413 F.2d 983
UNITED STATES of America, Appellee,
Robert Kenneth HUNT, Jr. and Joseph John Glassmeyer, Appellants.
United States Court of Appeals Fourth Circuit.
Submitted June 9, 1969.
Decided July 9, 1969.
Robert E. Riddle, Asheville, N. C. (Court-appointed counsel), on brief for appellant.
William Medford, U. S. Atty., on brief for appellee.
Before HAYNSWORTH, Chief Judge, and WINTER and BUTZNER, Circuit Judges.
Whether the failure to interrogate defendants as to the voluntariness of their waiver of a jury trial, and whether four-year sentences imposed on them upon their convictions for interstate transportation of a stolen motor vehicle, 18 U.S. C.A. § 2312, constitute reversible error are the questions for decision. We declined to hear oral argument.
Defendants waived a jury trial, in accordance with Rule 23(a), Fed.R. Crim.P., by stating through counsel in open court that they waived a jury trial and by executing a written waiver in open court, witnessed by the clerk. The written waiver recited that defendants were represented by counsel, had been furnished with a copy of the indictment against them, had been advised of the nature of the charges against them and had been "informed of their rights." Defendants were not interrogated by the district judge to show that they understood that they had a right to a jury trial, and that, with that knowledge, they freely and voluntarily relinquished that right. The United States Attorney consented to the waiver and the Court approved it.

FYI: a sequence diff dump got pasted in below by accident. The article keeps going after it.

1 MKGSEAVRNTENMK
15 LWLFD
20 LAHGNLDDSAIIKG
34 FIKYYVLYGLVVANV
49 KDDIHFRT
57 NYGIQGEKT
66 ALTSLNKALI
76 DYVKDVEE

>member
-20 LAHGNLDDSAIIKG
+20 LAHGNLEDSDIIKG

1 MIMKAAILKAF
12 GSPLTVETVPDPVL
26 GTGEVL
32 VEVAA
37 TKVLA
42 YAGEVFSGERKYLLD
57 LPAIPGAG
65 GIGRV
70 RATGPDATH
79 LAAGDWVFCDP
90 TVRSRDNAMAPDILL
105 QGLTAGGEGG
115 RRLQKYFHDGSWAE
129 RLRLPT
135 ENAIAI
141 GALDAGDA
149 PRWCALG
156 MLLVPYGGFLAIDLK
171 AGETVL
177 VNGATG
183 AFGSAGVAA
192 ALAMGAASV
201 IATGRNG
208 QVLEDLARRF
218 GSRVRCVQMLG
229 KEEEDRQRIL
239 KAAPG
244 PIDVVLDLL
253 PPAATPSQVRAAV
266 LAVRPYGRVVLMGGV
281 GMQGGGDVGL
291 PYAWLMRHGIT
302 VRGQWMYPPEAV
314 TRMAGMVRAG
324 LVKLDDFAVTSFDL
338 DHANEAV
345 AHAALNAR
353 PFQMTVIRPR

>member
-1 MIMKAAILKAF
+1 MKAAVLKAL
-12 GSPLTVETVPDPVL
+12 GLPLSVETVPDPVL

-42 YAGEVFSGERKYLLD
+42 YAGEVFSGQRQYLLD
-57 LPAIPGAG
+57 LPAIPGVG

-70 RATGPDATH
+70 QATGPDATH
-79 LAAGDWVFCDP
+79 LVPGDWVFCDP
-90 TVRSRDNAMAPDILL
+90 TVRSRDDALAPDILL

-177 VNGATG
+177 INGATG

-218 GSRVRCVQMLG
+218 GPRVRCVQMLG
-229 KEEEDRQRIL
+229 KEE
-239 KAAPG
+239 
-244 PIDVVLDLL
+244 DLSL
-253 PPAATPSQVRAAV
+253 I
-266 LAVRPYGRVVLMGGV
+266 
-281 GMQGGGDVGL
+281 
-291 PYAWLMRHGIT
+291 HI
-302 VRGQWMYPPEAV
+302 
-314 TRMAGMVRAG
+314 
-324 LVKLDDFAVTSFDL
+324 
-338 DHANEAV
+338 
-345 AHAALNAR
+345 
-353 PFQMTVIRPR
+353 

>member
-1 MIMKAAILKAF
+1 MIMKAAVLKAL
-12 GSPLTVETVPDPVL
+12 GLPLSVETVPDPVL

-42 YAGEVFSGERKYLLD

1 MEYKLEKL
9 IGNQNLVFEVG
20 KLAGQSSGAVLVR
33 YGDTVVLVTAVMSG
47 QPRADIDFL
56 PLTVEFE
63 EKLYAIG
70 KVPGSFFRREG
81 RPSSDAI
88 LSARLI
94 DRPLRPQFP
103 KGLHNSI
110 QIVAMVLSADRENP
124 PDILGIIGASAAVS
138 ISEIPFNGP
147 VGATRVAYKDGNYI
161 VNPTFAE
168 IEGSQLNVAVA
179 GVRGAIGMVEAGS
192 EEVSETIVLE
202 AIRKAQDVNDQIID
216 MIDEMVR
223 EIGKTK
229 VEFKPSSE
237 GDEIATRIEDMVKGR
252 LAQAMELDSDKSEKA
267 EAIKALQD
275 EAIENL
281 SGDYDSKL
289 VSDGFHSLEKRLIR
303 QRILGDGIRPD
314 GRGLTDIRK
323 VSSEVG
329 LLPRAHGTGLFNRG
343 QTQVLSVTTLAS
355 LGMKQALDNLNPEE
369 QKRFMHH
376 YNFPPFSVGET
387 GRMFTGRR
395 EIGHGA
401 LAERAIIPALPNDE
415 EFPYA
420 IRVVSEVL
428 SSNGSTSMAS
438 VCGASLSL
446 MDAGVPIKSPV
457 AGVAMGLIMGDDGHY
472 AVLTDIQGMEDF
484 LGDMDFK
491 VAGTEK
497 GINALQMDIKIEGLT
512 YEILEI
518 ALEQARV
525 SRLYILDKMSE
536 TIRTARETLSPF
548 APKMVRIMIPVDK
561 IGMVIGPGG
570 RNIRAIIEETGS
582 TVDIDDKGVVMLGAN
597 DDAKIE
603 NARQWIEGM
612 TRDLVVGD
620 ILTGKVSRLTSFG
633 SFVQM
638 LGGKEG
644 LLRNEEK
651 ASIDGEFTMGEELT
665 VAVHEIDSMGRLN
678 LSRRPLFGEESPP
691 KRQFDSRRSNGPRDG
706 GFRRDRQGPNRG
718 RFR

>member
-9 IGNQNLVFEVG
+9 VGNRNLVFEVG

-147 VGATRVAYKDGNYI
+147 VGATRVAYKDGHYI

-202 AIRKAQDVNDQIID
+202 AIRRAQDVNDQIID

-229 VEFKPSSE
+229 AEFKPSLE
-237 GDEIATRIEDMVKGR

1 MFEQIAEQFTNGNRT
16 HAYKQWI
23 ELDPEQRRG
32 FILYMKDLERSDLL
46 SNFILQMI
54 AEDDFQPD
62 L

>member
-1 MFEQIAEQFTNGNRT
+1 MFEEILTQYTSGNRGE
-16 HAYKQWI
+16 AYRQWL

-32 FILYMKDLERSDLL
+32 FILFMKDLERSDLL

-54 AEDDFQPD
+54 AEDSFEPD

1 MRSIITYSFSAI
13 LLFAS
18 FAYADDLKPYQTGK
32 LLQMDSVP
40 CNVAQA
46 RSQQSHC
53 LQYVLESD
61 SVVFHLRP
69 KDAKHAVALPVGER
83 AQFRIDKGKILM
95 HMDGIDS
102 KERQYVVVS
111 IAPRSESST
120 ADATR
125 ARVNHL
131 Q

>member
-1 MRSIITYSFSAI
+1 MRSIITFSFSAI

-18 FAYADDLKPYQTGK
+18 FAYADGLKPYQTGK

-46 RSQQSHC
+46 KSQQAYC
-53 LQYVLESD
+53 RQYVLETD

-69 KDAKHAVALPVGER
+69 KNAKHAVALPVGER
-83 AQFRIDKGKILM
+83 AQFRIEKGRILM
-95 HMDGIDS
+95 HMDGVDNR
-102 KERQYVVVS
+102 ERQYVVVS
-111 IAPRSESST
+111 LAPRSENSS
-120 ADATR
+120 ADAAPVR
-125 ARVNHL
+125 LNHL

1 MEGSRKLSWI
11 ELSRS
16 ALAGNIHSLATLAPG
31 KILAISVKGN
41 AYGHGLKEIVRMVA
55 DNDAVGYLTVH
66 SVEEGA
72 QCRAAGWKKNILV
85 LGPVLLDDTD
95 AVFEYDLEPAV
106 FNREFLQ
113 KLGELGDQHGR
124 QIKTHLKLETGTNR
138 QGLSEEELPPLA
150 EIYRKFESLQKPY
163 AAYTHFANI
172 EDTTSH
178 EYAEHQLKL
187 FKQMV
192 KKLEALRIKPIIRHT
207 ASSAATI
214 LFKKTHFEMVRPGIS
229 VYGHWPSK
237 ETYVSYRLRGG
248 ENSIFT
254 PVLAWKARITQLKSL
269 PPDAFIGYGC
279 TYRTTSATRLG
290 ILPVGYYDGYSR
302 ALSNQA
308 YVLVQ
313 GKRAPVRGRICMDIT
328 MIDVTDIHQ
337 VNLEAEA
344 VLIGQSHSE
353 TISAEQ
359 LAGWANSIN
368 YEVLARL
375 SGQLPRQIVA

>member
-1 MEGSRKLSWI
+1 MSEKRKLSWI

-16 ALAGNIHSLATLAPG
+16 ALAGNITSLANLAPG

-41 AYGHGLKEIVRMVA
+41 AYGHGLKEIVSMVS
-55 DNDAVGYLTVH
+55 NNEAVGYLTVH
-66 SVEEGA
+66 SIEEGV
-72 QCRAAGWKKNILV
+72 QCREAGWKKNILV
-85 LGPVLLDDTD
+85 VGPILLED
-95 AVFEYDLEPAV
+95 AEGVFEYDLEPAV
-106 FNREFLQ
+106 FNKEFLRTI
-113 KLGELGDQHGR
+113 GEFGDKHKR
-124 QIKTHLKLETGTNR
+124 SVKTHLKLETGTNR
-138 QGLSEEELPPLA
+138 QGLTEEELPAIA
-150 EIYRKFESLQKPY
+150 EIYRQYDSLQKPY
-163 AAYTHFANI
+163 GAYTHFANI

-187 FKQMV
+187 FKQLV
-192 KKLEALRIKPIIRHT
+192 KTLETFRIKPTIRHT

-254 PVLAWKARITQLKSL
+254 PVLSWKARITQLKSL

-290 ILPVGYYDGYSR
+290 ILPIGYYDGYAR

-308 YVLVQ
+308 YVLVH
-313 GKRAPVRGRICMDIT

Neither Rule 23(a) nor any decision to which we have been referred required the omitted interrogation. We do not read Patton v. United States, 281 U.S. 276, 50 S.Ct. 253, 74 L.Ed. 854 (1930), to the contrary. Nor do the recent decisions in McCarthy v. United States, 394 U.S. 459, 89 S.Ct. 1166, 22 L.Ed.2d 418 (1969), and Boykin v. Alabama, 395 U.S. 238, 89 S.Ct. 1709, 23 L.Ed.2d 274 (1969), determine the question. The execution of the written waiver in open court constituted literal and full compliance with Rule 23(a).
We hold that nothing more was required, either by Rule 23(a), or the Sixth Amendment. Undoubtedly, it is better practice for a district judge, when advised by a defendant that he desires to waive his right to a jury trial, to interrogate the defendant so as to satisfy himself that the defendant is fully apprised of his rights and freely and voluntarily desires to relinquish them. Such an interrogation would provide the district judge with an additional factual basis on which to grant or withhold his approval of the waiver. It would tend to obviate motions under 28 U.S.C.A. § 2255 and discourage groundless appeals. Of course, if defendants, or either of them, were not aware of their rights or, knowing them, did not freely and voluntarily relinquish them, the matter may be subsequently raised by motion under 28 U.S.C.A. § 2255.
The maximum sentence which may be imposed upon a conviction under 18 U.S.C.A. § 2312 is five years. Defendants, having been sentenced to less than the maximum, absent extraordinary circumstances, have no meritorious complaint.